A frequent pattern of disability is observed,[27] consisting of a low performance on intelligence quotient (IQ) testing compared with verbal IQ, which creates problems with nonverbal learning, abstract reasoning, and math. In school-aged children, full-scale IQ scores can range from average to low average to mild mental retardation. The incidence of mild mental retardation is approximately 30%. Brain anomalies like polymicrogyria and enlarged Sylvian fissures have rarely been noted.[28]

Behavioral and neuropsychiatric problems

Behavioral and psychiatric problems may be observed in patients with 22q11.2DS.[29, 30] Children and adults have high rates of behavioral, psychiatric, and communication disorders. In children, these include attention-deficit/hyperactivity disorder, anxiety, autism spectrum disorder, and affective disorders. Bipolar disorder, autistic spectrum disorder, schizophrenia, and schizoaffective disorder are reported in 10-30% of teenagers and adults with the syndrome.[28, 31]  Increased risk for early onset Parkinson disease (younger than 50 years of age) is observed.[32]

Endocrinologic conditions

Main problems are with parathyroid deficiency[33] :

  • Hypocalcemia

  • Nephrocalcinosis

  • Tetany: Neonatal tetany has been reported as a result of hypocalcemia.

Hypocalcemia due to hypoparathyroidism can cause seizures. The incidence of hypocalcemia varies widely, from 17-60%.[34] This is frequently a self-limiting problem, and by age 1 year approximately 50% of patients no longer need calcium supplementation.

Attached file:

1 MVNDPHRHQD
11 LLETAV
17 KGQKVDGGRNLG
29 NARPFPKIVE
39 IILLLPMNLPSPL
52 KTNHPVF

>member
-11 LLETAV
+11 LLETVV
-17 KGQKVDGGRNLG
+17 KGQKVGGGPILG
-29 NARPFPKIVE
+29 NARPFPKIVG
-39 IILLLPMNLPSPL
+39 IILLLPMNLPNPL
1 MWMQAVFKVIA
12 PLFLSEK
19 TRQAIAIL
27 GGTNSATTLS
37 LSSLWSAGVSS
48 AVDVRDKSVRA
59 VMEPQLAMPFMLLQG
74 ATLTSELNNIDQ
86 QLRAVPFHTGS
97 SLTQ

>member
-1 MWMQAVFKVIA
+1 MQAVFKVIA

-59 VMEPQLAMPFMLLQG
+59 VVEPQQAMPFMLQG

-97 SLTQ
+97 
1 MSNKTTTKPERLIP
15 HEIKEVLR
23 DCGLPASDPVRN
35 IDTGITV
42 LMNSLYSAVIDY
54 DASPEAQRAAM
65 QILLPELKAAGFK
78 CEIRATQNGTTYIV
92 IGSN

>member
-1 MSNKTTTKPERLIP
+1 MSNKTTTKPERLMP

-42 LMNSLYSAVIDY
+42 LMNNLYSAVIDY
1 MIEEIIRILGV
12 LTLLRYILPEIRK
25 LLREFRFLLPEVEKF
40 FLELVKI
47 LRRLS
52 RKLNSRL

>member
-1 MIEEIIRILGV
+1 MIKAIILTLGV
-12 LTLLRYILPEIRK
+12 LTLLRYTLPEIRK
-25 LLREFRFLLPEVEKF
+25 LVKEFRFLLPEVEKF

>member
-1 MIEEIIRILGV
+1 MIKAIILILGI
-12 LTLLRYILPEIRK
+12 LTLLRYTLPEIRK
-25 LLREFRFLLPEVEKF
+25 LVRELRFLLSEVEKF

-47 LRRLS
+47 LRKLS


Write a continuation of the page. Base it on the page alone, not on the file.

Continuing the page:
Additional endocrine manifestations include hypothyroidism in children and ∼20% of adults, and hyperthyroidism in children.[35] Rarely, growth hormone deficiency has occurred.

Other associated conditions

Other associated conditions include the following:

  • Kidney and renal pelvis duplications

  • Growth retardation

  • Neurologic abnormalities: May include structural brain abnormality and seizures

  • Genitourinary malformation

  • Rash and lymphadenopathy[36]

  • Abnormal lung lobation

  • Malignancies like hepatoblastoma, renal cell carcinoma, and Wilms tumor[37]

Physical Examination

There is considerable variability in individual physical findings and in the organ systems that may be involved in 22q11.2DS (chromosome 22q11.2 deletion syndrome; DiGeorge syndrome [DGS]).

Patients usually have characteristic facial features, which become more pronounced as the child grows into the second decade. These are more commonly and easily recognized in white children. Common features include the following (see the images below)[1] :

  • Retrognathia or micrognathia

  • Long face